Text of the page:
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supply is more important than price. and so that's all part of the dynamic management of the toy business during this time of year. >> makes a lot of sense. hottest toy now? >> hottest toy now would be this guy right here. but we're really early in the cycle. we'll see what happens as we get further into it. >> interesting stuff.y happy thanksgiving. happy early holiday to you. thanksgiving for joining us. >> you bet, maria. >> dave brandon. we're hearing a lot of policy talk on the campaign trail on combatting terrorism and keeping our country safe. which candidate strategy is actually resonating most to voters? our panel will begin right there as we look ahead on "sunday morning futures." ♪ ♪ how else do you think he gets around so fast?
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i'm eric shawn. back to "sunday morning futures" and maria. welcome back. terrorism, national security, becoming top concerns among registered voters in the wake of the horrific terrorist attacks across the globe. in particular, paris. and gop contenders on the campaign trail are making it priority number one. honing in on national security issues, so who is making the strongest case to keep the u.s. safe and to defeat isis. ed rollins, former principle white house adviser to president reagan, strategist and fox news political analyst. hank shankoff worked on the clinton/gore campaign. and doug high, former rnc communications director and former deputy chief of staff of
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communications for eric cantor. good to see you. thank you for joining us. as soon as the attacks happened in paris, you saw an increase in concern and talk about national security. and interesting to note that ted cruz started rising in the polls. do you think that's the reason? >> i think ted cruz is articulate, shows great strength. i think trump also showed great strength and i think the contrast the president is perceived as weak and to a certain extent, those who want to be tough on this issue will do well for the short term. >> reuters poll showedóceh vote took to address this and said the top 2016 choices in terms of who is their choice to address this is secretary clinton at 20% support. >> look, she -- followed by trump. >> before she became the secretary of state, she was much more to the center and the right on defense related issues. she is benefitting from the climb the president is having
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and within their own party and makes her very formidable. >> she ran away from the iraq war. that's one of the first things she did and did very recently so -- >> let's go back to what she'll use in the campaign and what history will show. >> she was against the iraq war or was for theq÷ iraq war? >> she voted for the war and in discussions she said the iraq war may not have been the smartest thing to -- >> she said it was the worst vote she ever made. >> said it was the worst vote she ever made. what do you think? >> it is interesting to see a poll that says hillary clinton is trustworthy on anything. what we have seen from republicans is two different sets here. we have seen some specifics laid out from ted cruz, from jeb bush, marco rubio, talking about ground troops, talking about no fly zones and tough talk that gets a lot of response and no surprise that it comes from trump and even from ben carson. we don't see much specifics from them. that's why maybe they're doing well in the polls. but as we go closer and closer to iowa, they have to lay out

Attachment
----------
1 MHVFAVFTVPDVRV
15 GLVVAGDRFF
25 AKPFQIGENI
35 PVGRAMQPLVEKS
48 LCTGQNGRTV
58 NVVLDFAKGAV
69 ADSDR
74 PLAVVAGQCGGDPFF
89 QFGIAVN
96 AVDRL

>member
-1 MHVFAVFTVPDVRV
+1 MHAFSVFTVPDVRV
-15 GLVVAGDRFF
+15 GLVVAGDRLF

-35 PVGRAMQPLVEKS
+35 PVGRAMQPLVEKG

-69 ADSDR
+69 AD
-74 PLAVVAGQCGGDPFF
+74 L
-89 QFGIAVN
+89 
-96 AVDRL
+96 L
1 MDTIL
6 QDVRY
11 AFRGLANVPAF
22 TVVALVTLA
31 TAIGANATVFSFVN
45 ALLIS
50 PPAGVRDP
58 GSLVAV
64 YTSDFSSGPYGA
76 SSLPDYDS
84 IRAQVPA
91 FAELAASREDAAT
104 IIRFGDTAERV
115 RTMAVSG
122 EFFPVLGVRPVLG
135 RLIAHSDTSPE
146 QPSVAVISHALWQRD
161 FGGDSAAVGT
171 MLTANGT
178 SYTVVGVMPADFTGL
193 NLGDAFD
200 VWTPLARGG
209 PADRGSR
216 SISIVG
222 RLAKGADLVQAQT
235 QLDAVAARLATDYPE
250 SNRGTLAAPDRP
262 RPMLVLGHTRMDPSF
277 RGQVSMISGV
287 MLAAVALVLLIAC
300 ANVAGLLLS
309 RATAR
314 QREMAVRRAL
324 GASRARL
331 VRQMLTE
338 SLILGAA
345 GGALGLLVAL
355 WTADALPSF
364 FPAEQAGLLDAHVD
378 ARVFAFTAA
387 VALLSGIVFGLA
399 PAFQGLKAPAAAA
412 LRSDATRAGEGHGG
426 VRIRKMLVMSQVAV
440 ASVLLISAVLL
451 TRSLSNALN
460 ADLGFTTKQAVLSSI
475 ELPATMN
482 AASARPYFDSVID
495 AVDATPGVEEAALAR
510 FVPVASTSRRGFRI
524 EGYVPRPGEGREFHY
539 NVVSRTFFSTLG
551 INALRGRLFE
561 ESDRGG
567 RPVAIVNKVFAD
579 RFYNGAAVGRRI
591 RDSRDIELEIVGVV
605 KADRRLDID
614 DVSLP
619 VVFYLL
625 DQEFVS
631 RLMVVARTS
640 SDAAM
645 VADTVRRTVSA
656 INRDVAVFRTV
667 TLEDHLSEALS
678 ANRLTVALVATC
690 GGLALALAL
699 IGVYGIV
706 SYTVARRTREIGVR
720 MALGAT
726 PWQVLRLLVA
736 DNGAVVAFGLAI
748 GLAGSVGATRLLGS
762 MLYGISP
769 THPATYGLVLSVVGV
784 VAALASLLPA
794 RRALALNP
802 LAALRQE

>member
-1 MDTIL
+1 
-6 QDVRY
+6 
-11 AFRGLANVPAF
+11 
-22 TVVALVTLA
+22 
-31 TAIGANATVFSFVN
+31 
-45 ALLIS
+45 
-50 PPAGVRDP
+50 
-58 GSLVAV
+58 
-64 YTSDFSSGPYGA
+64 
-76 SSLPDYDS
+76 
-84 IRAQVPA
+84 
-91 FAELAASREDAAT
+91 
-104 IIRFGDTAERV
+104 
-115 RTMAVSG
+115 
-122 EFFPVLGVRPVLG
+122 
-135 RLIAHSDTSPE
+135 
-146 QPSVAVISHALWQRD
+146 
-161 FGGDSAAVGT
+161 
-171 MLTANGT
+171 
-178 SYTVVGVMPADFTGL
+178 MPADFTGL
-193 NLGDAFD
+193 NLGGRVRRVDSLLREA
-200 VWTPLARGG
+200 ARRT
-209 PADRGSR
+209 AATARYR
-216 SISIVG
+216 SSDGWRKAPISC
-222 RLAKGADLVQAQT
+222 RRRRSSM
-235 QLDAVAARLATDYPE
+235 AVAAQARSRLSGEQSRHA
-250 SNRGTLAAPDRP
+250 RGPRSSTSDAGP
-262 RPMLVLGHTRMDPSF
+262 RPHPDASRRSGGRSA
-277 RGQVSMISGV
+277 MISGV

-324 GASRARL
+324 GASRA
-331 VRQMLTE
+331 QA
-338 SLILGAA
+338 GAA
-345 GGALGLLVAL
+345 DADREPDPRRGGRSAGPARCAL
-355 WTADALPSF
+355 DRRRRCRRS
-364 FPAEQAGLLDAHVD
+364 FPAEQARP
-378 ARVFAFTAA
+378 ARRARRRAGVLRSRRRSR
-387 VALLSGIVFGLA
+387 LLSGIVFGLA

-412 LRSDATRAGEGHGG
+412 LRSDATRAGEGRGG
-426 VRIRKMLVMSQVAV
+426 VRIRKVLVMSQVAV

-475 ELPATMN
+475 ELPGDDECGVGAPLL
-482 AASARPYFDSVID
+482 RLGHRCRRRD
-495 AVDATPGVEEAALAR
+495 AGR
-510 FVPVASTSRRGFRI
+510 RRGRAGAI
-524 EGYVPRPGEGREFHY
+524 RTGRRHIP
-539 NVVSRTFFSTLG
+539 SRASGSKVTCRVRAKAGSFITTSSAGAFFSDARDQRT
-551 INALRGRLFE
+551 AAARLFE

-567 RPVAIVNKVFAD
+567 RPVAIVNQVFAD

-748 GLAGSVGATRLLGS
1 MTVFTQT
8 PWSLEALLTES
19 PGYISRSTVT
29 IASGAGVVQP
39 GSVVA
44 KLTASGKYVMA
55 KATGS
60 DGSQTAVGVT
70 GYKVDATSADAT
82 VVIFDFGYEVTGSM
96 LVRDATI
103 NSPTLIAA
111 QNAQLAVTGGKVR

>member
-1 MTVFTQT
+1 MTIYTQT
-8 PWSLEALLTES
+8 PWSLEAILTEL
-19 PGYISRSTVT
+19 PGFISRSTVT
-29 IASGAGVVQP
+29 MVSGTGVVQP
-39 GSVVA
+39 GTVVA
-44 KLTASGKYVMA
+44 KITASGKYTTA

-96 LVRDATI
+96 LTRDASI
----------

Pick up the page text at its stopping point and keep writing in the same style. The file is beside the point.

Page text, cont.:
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some specifics. >> what kind of specifics do you think people want to hear about? this whole idea of troops on the ground, versus no troops on the ground is i think the divider for people. >> it is a divider. republicans have been pretty much in sync with most of the people in the defense department. we felt we pulled out of the wars too soon, left 10,000 troops there, we basically wouldn't have had all the problems we're having today in afghanistan and elsewhere. i think that that's going to be the line, we need to put the president in his press conference last week, basically made it clear there are no more troops going there and we'll do -- we'll hold hands and don't be afraid, we'll take care of you here if they come here. i don't think that's enough. i think foreign affairs will be a significant issue long-term in this campaign. >> there are so many holes in the president's strategy, from whether or not ground troops are needed to!k the fact that these air strikes are not hitting their target, hank. is it -- does it surprise you that so many people are criticizing the president's foreign policy and his strategy to defeat isis?
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>> not surprising at all. not a good strategy. whether the person occupying the oval office is a republican or a democrat, the proper move today would probably be to much more broad brushed, broad strokes, have meetings, talk about conferences, getting people together, creating some kind of an alliance with all of our people in one place. we recently had a soviet airplane taken down by turks part of the -- part of nato. what is his plan? getting everybody in one place and creating an alliance to fight isis and to begin talking about that would be smart. >> why is he not -- >> he doesn't have to lead the alliance anymore. he's lost his leadership position. that's significant. u.s. president always been the leader of putting these coalitions together. >> that's what i'm saying. he's lost that position, it is time to try to reassert american strength. >> why is he doing this, doug? why is he so adamant about even the refugee issue, without even taking five minutes to look at it. he said, we're not changing our strategy. we already have the strictest vetting process. we just heard from peter king